• Maybe you cut you.

  • You bring a very like, diverse perspective to a team.

  • So yes, think any background could be great.

  • Go.

  • OK, now I understand that you're also running a Web business on the side.

  • Algo expert.

  • Maybe you can tell us a little bit about this service and what's all about.

  • So I think that Al Gore expert is something that might be familiar to some of your viewers and f Y I.

  • If you're watching this, you can go toe algo expert on io slash Likely exactly for just Tech lead exactly for discount on the platform.

  • But let me tell you a bit more about it.

  • In the story behind outgoing Expert, you're given 65 for now, coating interview questions, and they're all accompanied by a coating workspace.

  • No liken editor, where you could write your code and run it against premade test cases.

  • Every question is accompanied by a really in depth video complexity analysis.

  • All that good stuff.

  • The idea actually came to me while I was prepping.

  • I had all these frustrations that I that I echoed two minutes ago.

  • You know, it's hard to study from a book.

  • I'm scrambling to find solutions.

  • There's gotta be a better way.

  • But I pitched the idea of a website like that to one of my best friends, Antoine, who's my co founder.

  • He's an engineer.

  • Uber, Um, and he was the idea.

  • He echoed the same frustrations, and we built it.

  • We've been working hard at it for the past two years, and now we've got a lot of very satisfied engineers who've used the platform and have really said it helped them a ton.

  • I think it's a great service.

  • I took a look at some of these solutions myself, and I was personally quite impressed that you go into many different alternatives of the solutions and give the time space analysis for issue one.

  • They seem optimal to me and well, thought out.

  • How do you go about developing the curriculum for these solutions?

  • My co founder and I kind of sat down and thought we wanted to cover all the categories of topics and you confined in these algorithm interviews, all kinds of data, structures, all kinds of difficulties.

  • You know we came up with our solutions, would talk about it, you know, write them out, have the other kind of re read them, make sure that it's good.

  • And then sometimes we'd be like, Hey, wait, there's another solution that would be really worth sharing here because, like, I would write the problem with an interim solution and he would write it with a recursive solution.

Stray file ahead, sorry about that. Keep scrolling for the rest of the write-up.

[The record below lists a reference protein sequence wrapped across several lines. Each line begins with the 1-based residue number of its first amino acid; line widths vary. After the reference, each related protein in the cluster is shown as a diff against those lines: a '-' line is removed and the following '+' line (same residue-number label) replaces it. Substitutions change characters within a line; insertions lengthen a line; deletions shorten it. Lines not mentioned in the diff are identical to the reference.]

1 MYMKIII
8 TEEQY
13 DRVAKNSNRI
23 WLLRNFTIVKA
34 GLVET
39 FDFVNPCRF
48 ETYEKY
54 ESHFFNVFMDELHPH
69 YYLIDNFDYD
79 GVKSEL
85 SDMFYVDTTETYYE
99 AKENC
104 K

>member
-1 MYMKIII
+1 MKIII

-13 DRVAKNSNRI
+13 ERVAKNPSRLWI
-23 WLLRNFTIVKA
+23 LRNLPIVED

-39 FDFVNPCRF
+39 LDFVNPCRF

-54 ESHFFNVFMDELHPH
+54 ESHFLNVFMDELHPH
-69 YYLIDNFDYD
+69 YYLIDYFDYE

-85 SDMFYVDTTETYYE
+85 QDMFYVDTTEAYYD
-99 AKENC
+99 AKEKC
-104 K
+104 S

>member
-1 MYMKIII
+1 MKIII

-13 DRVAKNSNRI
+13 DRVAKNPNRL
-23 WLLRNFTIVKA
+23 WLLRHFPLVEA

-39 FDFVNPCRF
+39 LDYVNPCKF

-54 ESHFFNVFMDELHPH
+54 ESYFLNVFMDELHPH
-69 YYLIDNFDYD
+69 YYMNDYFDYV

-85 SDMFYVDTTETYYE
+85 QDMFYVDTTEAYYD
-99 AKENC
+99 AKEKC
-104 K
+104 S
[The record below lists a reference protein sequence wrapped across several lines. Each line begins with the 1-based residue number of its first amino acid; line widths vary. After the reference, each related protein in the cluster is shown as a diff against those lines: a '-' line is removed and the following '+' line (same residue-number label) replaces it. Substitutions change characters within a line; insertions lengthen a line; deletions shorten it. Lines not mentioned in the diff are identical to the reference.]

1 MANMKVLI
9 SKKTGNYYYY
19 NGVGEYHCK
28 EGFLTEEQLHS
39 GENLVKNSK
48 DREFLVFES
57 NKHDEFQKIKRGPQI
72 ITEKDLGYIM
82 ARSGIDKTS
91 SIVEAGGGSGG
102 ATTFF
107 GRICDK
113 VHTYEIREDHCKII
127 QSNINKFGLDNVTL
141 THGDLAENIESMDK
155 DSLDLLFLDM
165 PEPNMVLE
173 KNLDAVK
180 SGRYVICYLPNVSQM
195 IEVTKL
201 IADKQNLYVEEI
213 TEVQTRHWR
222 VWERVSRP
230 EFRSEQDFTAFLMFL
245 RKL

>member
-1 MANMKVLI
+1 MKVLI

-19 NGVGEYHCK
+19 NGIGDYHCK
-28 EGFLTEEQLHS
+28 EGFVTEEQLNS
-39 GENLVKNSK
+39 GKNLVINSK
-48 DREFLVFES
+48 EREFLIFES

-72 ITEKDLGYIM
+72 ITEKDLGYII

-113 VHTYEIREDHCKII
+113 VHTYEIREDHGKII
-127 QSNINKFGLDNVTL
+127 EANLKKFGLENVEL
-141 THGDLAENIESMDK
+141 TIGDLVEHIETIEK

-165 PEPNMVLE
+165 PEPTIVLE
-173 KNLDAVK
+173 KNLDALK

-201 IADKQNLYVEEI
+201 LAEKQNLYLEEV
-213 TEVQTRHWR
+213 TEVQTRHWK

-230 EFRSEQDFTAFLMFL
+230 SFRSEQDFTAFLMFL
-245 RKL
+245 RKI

• We're like, Okay, let's go give both solutions.

  • That's how we kind of went about it.

  • So wrapping a dollop Clement, what advice would you give to somebody like yourself?

  • If you were just starting out coding number one, I would really ask yourself, Are you certain that this is something you're interested in?

  • Is there Is there a goal that you have in your life where coding would help you recycle?

  • And if the answer is yes, then I really don't think more about it.

  • Go for it now.

  • The second piece of advice that I would give if you're in college, consider doing a computer science program.

  • It might be really helpful.

  • You could also consider taking computer science classes, maybe doing a boot camp during the summer and then doing Ah, more sort of, Ah, practical major, like a business or entrepreneurship major, maybe math if you're interested, but definitely learn coding wall in college.

  • If you're out of college either immediately out of college or in the industry and you want to or in another industry and you want to swap, I would go for a boot camp.

  • And some boot camps now have income share agreements where you can pay on Lee once you get a job.

  • That might be really appealing to you, but a boot camp will be an easier route than self teaching.

  • In my opinion, if you manage to self teach hats off to you, that's a really difficult thing to do.

  • But that would be my advice.

  • Okay, great.

  • Thanks so much for your tips.

  • Thanks for joining this show for sure.

  • Thanks for having me.

  • I hope that answers some questions for you guys on coding boot camps.

  • If you have any more questions for Clement, please put them in the comments below.

  • Thanks for watching.

Hey, tackle it here and welcome back to another episode today.

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From coding bootcamp to Google (for software engineers)

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    林宜悉 posted on 2020/03/28